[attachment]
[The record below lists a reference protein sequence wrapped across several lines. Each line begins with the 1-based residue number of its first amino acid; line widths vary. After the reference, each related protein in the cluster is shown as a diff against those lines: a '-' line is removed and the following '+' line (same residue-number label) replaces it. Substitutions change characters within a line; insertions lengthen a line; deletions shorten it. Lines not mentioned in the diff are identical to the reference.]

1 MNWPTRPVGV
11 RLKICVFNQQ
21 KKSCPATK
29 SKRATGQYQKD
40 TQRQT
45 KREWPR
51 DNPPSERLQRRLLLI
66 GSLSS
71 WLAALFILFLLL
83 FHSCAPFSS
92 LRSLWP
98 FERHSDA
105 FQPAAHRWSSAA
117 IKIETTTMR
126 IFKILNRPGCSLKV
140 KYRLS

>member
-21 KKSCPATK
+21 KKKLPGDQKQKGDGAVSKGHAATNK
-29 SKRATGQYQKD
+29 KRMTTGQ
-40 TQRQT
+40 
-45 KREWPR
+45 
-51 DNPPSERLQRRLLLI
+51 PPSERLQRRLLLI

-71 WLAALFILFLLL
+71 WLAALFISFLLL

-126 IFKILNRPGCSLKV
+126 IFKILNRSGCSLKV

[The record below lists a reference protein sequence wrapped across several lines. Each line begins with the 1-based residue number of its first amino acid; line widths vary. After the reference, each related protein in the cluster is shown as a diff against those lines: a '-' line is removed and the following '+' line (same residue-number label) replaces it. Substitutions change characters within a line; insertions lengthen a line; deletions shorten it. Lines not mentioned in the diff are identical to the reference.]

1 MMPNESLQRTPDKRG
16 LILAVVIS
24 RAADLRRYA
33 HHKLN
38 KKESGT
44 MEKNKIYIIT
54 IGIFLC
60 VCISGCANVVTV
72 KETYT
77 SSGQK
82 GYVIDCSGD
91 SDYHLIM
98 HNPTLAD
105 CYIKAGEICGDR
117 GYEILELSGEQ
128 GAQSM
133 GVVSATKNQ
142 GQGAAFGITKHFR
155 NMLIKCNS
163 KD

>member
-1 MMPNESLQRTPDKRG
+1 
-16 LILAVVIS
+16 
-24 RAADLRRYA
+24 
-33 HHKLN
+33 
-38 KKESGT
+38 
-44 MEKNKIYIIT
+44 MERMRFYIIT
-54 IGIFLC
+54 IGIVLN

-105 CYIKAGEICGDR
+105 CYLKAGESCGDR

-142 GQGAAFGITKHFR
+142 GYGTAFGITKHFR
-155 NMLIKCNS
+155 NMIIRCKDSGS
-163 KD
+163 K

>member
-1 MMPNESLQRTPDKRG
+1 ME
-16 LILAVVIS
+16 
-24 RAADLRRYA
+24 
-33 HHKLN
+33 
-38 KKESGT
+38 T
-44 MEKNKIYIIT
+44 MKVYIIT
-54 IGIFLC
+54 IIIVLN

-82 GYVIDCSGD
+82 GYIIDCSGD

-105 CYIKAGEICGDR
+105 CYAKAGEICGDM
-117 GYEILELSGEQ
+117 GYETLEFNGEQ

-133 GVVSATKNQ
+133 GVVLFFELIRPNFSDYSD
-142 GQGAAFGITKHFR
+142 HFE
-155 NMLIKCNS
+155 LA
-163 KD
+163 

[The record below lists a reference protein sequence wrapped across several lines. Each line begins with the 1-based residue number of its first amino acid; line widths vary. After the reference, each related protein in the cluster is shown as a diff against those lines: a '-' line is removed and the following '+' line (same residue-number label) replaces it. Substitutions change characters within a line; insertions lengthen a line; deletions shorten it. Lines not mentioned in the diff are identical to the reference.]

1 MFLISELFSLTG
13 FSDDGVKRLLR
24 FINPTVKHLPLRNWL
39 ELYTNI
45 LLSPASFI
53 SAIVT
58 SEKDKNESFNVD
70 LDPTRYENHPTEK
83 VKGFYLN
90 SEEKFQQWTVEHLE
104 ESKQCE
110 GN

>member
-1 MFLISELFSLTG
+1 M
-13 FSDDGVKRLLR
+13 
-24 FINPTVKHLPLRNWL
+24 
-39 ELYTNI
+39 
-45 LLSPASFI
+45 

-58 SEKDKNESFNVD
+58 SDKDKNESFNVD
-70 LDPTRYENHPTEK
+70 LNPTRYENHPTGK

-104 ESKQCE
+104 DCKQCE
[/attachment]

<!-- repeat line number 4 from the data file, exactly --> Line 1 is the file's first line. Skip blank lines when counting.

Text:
21 KKSCPATK